In the end, The Home Depot's founder Bernie Marcus saw ahe couldn't refuse. In August, Atlanta hometown hero Coca-Cola offered his Marcus Foundation nine free acres of land it owns next to downtown Atlanta's Centennial Olympic Park to locate Marcus' dream donation to the city and state — the shiny new $200 million Georgia Aquarium.
The deal ended months of speculation about the aquarium's final home. In fact, Marcus had signed a preliminary deal with developer Jim Jacoby for a site next to his Atlantic Station project, a huge urban infilljust north of downtown (see “Can an aquarium float Atlantic Station?” June 2002 SCW, p. 40). That deal had been brokered by Georgia Gov. Roy Barnes, but drawn-out negotiations with local land owners threatened to delay a final deal. That's when Coke stepped up.
While the new deal has won praise from most quarters, it puts another black eye on Jacoby's 10-year-old dream to develop the 140-acre former steel mill site into a 12 million sq. ft. mix of retail, office, residential andspace. Not only has he invested millions to clean up the site and years working with local neighborhoods, the city and state, but now he'll also be missing out on an estimated 1.2 million visitors.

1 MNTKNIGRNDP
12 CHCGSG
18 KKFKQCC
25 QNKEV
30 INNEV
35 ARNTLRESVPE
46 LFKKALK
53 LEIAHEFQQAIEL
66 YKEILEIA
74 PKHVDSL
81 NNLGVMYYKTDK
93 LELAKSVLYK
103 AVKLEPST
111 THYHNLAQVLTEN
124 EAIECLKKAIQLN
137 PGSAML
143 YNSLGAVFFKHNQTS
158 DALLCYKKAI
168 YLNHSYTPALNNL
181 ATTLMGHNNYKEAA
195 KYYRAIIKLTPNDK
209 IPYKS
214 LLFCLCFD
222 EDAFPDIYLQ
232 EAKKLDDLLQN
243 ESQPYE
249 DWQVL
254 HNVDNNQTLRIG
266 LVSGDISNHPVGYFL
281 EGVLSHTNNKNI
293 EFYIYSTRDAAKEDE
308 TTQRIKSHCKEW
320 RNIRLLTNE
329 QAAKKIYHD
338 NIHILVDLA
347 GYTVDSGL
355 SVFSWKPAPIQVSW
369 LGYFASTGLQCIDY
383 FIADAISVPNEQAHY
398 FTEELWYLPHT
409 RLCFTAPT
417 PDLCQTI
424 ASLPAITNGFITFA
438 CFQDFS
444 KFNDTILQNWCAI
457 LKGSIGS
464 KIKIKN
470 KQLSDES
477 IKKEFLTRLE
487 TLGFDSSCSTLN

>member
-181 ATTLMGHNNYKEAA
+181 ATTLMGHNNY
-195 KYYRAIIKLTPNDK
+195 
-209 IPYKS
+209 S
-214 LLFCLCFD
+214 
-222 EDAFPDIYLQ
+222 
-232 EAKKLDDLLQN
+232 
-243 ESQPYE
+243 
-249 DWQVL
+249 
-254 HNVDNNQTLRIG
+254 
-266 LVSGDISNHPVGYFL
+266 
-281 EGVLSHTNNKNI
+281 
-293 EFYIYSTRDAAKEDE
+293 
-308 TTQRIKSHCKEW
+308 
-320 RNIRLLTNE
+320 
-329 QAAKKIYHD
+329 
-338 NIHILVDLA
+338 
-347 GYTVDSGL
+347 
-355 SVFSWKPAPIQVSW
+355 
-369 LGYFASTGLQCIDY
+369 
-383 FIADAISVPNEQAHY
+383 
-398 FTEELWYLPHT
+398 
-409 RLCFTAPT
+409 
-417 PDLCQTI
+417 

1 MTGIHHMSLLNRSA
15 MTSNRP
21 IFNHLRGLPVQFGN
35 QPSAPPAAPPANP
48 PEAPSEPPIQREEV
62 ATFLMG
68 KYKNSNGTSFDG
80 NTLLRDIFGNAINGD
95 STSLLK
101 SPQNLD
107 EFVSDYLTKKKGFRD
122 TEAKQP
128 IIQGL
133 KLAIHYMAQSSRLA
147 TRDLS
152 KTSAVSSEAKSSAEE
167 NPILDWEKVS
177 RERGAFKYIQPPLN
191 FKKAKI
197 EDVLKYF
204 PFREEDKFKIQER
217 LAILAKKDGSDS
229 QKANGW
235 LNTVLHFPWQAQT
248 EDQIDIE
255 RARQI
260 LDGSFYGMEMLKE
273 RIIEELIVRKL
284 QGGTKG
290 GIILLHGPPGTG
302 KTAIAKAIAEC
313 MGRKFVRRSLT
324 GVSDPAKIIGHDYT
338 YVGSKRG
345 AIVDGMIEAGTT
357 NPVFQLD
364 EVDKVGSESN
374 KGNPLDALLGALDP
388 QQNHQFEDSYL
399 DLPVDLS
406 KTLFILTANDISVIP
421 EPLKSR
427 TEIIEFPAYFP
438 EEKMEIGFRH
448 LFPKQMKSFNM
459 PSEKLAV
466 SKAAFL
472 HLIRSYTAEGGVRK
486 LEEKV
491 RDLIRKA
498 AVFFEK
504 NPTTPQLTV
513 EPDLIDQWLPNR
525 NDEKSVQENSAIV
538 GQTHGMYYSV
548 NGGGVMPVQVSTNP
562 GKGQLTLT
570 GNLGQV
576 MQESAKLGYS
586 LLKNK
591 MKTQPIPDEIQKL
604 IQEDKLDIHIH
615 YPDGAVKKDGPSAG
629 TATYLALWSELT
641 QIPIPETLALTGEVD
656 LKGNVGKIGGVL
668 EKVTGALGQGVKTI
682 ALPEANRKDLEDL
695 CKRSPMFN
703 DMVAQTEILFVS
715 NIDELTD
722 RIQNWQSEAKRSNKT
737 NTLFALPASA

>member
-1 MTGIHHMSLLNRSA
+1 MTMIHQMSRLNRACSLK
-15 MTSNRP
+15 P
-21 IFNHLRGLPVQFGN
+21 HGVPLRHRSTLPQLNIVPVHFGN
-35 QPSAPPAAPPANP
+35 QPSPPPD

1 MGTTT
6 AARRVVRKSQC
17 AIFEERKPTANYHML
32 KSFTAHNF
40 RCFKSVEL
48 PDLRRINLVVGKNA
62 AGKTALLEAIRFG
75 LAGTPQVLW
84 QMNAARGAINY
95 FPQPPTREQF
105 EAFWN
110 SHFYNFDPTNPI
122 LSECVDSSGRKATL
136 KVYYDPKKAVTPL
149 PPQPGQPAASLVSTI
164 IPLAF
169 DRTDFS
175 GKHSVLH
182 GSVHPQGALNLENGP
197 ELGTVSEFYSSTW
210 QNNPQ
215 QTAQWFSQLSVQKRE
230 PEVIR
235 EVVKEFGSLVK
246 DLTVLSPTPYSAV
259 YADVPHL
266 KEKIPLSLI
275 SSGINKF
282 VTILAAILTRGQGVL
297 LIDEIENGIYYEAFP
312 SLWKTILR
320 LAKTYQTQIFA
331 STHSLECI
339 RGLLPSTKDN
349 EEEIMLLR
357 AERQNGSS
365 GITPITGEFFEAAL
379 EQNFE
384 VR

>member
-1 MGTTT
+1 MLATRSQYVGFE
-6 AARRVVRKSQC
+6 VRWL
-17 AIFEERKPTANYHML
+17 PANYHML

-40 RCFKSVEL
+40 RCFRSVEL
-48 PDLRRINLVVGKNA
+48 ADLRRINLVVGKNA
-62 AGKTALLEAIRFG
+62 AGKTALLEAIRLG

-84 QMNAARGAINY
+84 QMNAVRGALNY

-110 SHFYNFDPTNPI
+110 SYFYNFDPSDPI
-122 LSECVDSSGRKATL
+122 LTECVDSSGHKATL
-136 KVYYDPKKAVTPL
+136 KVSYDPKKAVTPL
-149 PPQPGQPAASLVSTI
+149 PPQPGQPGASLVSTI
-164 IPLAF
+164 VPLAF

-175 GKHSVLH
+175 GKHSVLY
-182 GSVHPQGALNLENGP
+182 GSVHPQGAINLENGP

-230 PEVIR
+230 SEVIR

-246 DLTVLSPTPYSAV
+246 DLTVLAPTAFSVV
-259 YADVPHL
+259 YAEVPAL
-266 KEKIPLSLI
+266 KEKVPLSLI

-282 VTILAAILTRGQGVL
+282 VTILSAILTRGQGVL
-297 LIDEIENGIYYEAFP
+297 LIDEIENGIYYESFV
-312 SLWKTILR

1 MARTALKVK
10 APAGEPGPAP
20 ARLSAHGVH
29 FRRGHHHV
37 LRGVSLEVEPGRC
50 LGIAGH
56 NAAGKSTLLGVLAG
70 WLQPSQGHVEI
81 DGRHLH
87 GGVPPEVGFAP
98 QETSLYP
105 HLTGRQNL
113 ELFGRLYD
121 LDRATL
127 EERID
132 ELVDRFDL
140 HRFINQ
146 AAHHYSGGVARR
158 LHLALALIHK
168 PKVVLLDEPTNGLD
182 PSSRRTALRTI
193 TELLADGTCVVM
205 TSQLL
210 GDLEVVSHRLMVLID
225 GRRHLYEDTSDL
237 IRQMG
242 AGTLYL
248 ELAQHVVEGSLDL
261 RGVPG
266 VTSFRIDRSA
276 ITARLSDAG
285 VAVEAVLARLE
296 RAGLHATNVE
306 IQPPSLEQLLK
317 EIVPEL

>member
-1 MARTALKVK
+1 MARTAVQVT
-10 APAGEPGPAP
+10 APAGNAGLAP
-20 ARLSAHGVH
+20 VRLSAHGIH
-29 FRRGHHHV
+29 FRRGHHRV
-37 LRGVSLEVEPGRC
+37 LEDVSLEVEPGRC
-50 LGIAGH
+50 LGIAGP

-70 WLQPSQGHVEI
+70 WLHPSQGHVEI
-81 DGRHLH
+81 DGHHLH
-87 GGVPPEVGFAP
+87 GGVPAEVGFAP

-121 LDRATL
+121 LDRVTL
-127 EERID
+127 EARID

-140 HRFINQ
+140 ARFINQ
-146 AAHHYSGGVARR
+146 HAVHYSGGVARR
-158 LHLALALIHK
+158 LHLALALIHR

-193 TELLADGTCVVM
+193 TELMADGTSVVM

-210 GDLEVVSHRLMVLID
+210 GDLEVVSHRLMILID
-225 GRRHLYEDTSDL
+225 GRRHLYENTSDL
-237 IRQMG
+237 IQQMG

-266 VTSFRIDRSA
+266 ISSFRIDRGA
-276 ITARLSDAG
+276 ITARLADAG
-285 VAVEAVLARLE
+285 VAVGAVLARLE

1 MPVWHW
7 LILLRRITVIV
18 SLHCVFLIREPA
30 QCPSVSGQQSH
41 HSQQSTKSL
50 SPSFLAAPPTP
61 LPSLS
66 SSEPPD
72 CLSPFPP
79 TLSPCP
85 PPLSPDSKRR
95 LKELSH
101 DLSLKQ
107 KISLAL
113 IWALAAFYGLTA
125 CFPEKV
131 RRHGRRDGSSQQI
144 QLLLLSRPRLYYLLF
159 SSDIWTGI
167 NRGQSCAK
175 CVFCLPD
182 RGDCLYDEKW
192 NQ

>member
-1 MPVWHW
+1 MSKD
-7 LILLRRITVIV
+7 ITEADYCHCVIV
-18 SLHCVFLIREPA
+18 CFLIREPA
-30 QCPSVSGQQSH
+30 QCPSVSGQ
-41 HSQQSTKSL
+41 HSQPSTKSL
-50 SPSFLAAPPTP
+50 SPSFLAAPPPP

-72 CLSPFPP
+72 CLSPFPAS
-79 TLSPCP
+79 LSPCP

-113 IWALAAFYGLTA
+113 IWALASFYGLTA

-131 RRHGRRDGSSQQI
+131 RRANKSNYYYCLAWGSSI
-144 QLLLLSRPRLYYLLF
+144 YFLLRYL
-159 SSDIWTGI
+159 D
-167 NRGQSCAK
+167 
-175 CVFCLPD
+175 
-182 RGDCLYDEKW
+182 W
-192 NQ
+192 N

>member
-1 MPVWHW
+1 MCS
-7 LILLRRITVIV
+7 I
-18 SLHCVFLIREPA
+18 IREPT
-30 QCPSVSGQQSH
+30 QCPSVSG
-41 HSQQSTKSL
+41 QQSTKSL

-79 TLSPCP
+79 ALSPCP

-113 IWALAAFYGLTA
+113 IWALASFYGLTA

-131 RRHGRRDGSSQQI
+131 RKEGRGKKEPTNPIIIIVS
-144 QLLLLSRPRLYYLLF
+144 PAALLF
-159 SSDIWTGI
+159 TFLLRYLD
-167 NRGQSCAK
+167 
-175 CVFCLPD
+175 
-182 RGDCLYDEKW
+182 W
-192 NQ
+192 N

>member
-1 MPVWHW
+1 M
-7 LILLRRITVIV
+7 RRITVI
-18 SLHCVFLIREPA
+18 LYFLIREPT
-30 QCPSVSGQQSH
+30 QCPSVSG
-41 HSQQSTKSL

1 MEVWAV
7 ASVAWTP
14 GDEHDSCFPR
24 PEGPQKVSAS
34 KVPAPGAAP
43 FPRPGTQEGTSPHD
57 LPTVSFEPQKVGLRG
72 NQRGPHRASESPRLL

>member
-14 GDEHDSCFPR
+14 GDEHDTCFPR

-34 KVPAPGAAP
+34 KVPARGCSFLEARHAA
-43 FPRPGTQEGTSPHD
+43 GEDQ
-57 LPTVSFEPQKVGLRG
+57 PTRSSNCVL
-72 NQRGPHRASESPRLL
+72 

It remains to be seen how losing the aquarium will impact his retailprogram, but all is not lost for Jacoby as work on Atlantic Station proceeds. A bridge across the adjacent I-75/85 highway is scheduled for completion this fall, and United Artists is building a 4,000-seat 16-theater facility.